Baby Warehouse OnlineOnline baby camp
Sydney baby food camp unveils China's possessions
An unremarkable warehouse on the back of an industry park has exposed the full scale of China's voracious craving for Australia's baby food. Tons of "white gold" - from the top brand Aptamil and B2 - were among several hundred palettes found on Tuesday at the Silverwater warehouse in western Sydney.
This is where tens of millions of cans are packed and sent to China for indirect shipment and local distribution, although local retailers impose restrictions on how many Australian consumers can buy off their shelf. The company behind the warehouse, Top Warehouse, said it did not "sell baby food directly overseas" and claimed it was "just a middleman" and did not ask clients where their produce ended up.
However, a former workers' of the plant said Mail Australia newspaper that giant consignments are sent "daily" to China. Watching their operations on Tuesday, Mail Australia saw tens of cars arriving at the camp to be laden with baby food. The shops then sells the produce to local tourist who take it home with them.
Essentially, we take the order from the customer and give them what we get from Aptamil," Mr. Chen said. Bearings similar to this one are said to be found all over Australia. Although it is lawful, the Praxis has disgusted Aussie families about their now restricted use of the once free available work.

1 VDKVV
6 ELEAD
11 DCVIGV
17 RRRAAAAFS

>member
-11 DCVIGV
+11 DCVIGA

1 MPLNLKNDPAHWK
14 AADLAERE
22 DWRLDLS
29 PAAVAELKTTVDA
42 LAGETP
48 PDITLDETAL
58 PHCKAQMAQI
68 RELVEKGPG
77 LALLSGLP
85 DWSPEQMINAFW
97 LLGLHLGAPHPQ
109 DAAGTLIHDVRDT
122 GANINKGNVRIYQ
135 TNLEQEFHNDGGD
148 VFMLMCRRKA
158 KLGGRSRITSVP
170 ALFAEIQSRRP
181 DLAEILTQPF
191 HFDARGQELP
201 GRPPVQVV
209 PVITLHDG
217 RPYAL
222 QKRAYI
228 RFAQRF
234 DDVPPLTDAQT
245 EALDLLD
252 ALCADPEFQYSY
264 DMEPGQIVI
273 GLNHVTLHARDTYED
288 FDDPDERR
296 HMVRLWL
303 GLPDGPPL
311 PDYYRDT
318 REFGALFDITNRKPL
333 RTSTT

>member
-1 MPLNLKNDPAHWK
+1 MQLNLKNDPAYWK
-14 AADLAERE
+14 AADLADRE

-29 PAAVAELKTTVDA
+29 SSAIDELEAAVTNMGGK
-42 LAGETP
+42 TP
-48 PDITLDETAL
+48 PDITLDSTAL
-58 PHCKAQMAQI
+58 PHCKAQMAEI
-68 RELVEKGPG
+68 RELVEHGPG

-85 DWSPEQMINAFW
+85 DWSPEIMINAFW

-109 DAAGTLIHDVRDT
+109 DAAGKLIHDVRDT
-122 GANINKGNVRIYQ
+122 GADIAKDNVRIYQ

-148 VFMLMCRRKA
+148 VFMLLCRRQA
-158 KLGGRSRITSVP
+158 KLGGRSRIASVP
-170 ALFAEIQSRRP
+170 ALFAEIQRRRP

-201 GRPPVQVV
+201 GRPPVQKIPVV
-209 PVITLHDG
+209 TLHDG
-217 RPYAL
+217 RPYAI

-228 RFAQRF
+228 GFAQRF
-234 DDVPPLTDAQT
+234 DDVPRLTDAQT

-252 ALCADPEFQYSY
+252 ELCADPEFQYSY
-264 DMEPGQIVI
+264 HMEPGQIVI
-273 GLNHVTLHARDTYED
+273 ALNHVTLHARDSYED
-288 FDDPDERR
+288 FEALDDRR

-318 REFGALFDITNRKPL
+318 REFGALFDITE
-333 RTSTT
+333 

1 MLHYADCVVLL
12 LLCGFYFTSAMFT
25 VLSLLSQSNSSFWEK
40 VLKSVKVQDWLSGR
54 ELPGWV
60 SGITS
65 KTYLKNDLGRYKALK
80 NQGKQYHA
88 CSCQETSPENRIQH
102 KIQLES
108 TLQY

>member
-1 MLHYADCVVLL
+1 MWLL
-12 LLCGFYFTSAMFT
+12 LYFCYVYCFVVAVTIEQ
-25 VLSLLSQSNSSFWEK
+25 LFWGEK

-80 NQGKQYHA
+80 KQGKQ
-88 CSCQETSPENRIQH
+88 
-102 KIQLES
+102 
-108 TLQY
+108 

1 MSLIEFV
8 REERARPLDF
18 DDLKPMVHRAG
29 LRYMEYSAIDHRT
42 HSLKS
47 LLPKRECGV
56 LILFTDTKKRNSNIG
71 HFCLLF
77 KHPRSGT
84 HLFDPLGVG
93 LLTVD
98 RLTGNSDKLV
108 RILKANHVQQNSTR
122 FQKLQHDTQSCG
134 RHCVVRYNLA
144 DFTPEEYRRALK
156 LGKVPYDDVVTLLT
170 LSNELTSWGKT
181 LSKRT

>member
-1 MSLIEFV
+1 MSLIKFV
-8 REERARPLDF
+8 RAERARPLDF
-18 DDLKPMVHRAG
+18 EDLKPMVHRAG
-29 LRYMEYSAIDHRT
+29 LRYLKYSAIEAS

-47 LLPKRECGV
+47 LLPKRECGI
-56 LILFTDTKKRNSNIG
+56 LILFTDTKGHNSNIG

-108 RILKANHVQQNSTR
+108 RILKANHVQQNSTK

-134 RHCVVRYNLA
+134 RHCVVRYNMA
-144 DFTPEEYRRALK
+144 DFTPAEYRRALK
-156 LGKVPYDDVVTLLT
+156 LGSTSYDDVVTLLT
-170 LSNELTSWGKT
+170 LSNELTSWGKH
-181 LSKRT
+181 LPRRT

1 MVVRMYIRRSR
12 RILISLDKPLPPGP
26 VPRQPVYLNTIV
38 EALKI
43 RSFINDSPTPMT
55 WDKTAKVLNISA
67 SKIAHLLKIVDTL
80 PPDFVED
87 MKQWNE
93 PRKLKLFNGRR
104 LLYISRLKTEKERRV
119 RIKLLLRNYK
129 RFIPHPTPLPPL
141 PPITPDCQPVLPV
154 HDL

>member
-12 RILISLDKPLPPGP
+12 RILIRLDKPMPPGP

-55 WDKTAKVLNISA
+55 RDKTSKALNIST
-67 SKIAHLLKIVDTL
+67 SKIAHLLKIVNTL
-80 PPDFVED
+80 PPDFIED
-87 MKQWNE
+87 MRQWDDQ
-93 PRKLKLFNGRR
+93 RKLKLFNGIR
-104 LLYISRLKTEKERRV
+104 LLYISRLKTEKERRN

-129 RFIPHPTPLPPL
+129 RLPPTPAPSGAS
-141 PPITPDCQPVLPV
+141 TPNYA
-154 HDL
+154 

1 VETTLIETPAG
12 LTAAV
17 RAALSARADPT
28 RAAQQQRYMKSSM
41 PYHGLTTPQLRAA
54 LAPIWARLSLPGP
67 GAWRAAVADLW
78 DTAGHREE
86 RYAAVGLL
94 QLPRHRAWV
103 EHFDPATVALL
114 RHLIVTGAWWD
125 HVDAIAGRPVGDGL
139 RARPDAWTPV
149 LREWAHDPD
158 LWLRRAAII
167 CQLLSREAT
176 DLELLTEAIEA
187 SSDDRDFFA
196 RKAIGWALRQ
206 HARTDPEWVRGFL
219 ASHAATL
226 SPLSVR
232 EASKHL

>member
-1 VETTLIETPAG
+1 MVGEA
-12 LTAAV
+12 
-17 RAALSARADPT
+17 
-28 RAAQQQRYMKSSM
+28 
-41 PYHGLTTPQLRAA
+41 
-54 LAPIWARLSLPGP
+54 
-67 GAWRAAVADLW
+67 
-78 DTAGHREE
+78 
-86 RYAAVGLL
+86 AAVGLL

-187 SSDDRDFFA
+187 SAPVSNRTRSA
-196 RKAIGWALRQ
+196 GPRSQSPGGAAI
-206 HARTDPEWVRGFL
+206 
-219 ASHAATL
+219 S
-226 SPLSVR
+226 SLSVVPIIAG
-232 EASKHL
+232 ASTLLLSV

China's interest is so great that Aptamil has boosted its formulation output by 50 percent in the last three month. Early this year, Woolworths heralded that it would send its private label to China to satisfy the nation's never-ending hunger. All we do is shop with the nearby stores (duty free) and have no problems with it.
We don't store vast quantities of material back to China, we don't. The Daily Mail Australia followed a top warehouse lorry full of Aptamil baby powders as it departed the park on Tuesday afternoons. Only a few moments later he drove up another camp road, where the lorry operator dumped the cartons into a camp.
In spite of a super market that imposes a restriction on how much can be purchased in Australia, there seem to be no regulations on how many cans of baby food can be ordered by domestic consumers.